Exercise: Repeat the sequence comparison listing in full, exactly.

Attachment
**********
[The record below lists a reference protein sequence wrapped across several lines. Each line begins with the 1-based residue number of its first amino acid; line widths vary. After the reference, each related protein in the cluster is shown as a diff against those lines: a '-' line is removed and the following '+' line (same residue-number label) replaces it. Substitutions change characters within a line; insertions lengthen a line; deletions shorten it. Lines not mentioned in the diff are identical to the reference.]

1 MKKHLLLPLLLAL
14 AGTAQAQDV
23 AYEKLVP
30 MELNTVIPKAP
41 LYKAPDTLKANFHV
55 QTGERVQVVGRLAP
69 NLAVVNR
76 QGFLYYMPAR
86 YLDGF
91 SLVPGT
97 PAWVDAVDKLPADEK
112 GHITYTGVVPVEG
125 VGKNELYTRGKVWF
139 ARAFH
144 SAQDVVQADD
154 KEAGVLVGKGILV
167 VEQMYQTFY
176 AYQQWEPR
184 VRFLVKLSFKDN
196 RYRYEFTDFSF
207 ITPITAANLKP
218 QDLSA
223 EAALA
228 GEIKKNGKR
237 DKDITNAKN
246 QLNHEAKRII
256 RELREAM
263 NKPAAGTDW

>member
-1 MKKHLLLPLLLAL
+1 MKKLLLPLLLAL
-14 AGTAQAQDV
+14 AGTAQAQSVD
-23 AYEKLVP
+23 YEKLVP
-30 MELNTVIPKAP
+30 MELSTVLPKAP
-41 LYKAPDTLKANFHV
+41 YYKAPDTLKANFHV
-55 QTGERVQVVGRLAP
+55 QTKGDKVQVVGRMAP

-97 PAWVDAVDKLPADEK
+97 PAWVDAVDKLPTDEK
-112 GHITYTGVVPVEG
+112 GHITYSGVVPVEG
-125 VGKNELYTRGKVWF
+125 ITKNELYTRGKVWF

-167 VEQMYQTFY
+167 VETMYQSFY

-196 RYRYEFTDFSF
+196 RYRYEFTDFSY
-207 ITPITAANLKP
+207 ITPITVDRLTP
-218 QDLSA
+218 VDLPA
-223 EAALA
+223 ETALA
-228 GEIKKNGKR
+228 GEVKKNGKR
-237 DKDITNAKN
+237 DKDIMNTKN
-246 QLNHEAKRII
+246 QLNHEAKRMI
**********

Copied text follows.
[The record below lists a reference protein sequence wrapped across several lines. Each line begins with the 1-based residue number of its first amino acid; line widths vary. After the reference, each related protein in the cluster is shown as a diff against those lines: a '-' line is removed and the following '+' line (same residue-number label) replaces it. Substitutions change characters within a line; insertions lengthen a line; deletions shorten it. Lines not mentioned in the diff are identical to the reference.]

1 MKKHLLLPLLLAL
14 AGTAQAQDV
23 AYEKLVP
30 MELNTVIPKAP
41 LYKAPDTLKANFHV
55 QTGERVQVVGRLAP
69 NLAVVNR
76 QGFLYYMPAR
86 YLDGF
91 SLVPGT
97 PAWVDAVDKLPADEK
112 GHITYTGVVPVEG
125 VGKNELYTRGKVWF
139 ARAFH
144 SAQDVVQADD
154 KEAGVLVGKGILV
167 VEQMYQTFY
176 AYQQWEPR
184 VRFLVKLSFKDN
196 RYRYEFTDFSF
207 ITPITAANLKP
218 QDLSA
223 EAALA
228 GEIKKNGKR
237 DKDITNAKN
246 QLNHEAKRII
256 RELREAM
263 NKPAAGTDW

>member
-1 MKKHLLLPLLLAL
+1 MKKLLLPLLLAL
-14 AGTAQAQDV
+14 AGTAQAQSVD
-23 AYEKLVP
+23 YEKLVP
-30 MELNTVIPKAP
+30 MELSTVLPKAP
-41 LYKAPDTLKANFHV
+41 YYKAPDTLKANFHV
-55 QTGERVQVVGRLAP
+55 QTKGDKVQVVGRMAP

-97 PAWVDAVDKLPADEK
+97 PAWVDAVDKLPTDEK
-112 GHITYTGVVPVEG
+112 GHITYSGVVPVEG
-125 VGKNELYTRGKVWF
+125 ITKNELYTRGKVWF

-167 VEQMYQTFY
+167 VETMYQSFY

-196 RYRYEFTDFSF
+196 RYRYEFTDFSY
-207 ITPITAANLKP
+207 ITPITVDRLTP
-218 QDLSA
+218 VDLPA
-223 EAALA
+223 ETALA
-228 GEIKKNGKR
+228 GEVKKNGKR
-237 DKDITNAKN
+237 DKDIMNTKN
-246 QLNHEAKRII
+246 QLNHEAKRMI